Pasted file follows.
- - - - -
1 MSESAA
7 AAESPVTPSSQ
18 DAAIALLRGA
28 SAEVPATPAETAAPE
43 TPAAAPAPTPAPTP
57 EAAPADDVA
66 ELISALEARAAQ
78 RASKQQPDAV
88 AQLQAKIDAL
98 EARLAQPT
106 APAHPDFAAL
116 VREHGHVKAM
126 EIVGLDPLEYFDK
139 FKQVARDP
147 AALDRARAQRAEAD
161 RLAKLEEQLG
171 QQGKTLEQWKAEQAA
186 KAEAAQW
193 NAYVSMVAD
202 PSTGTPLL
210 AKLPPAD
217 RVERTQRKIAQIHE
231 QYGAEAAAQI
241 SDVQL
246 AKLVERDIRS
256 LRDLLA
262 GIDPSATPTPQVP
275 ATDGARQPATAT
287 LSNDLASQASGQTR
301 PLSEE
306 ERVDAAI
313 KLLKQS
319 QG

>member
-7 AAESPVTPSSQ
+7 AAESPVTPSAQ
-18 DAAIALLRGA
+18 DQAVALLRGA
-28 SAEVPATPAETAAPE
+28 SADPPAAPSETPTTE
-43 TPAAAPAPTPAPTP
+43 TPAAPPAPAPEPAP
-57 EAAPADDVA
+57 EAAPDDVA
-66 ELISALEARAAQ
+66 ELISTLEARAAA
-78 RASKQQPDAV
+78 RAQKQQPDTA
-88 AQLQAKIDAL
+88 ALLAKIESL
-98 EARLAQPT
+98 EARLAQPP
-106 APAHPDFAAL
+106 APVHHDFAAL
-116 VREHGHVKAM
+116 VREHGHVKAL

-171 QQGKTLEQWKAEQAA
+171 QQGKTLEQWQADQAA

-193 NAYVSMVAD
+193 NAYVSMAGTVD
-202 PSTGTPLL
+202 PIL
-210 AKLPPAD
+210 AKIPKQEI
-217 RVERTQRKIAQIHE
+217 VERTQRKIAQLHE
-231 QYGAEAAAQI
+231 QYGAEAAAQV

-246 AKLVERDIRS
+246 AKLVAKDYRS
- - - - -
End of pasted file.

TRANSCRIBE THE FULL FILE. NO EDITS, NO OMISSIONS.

1 MSESAA
7 AAESPVTPSSQ
18 DAAIALLRGA
28 SAEVPATPAETAAPE
43 TPAAAPAPTPAPTP
57 EAAPADDVA
66 ELISALEARAAQ
78 RASKQQPDAV
88 AQLQAKIDAL
98 EARLAQPT
106 APAHPDFAAL
116 VREHGHVKAM
126 EIVGLDPLEYFDK
139 FKQVARDP
147 AALDRARAQRAEAD
161 RLAKLEEQLG
171 QQGKTLEQWKAEQAA
186 KAEAAQW
193 NAYVSMVAD
202 PSTGTPLL
210 AKLPPAD
217 RVERTQRKIAQIHE
231 QYGAEAAAQI
241 SDVQL
246 AKLVERDIRS
256 LRDLLA
262 GIDPSATPTPQVP
275 ATDGARQPATAT
287 LSNDLASQASGQTR
301 PLSEE
306 ERVDAAI
313 KLLKQS
319 QG

>member
-7 AAESPVTPSSQ
+7 AAESPVTPSAQ
-18 DAAIALLRGA
+18 DQAVALLRGA
-28 SAEVPATPAETAAPE
+28 SADPPAAPSETPTTE
-43 TPAAAPAPTPAPTP
+43 TPAAPPAPAPEPAP
-57 EAAPADDVA
+57 EAAPDDVA
-66 ELISALEARAAQ
+66 ELISTLEARAAA
-78 RASKQQPDAV
+78 RAQKQQPDTA
-88 AQLQAKIDAL
+88 ALLAKIESL
-98 EARLAQPT
+98 EARLAQPP
-106 APAHPDFAAL
+106 APVHHDFAAL
-116 VREHGHVKAM
+116 VREHGHVKAL

-171 QQGKTLEQWKAEQAA
+171 QQGKTLEQWQADQAA

-193 NAYVSMVAD
+193 NAYVSMAGTVD
-202 PSTGTPLL
+202 PIL
-210 AKLPPAD
+210 AKIPKQEI
-217 RVERTQRKIAQIHE
+217 VERTQRKIAQLHE
-231 QYGAEAAAQI
+231 QYGAEAAAQV

-246 AKLVERDIRS
+246 AKLVAKDYRS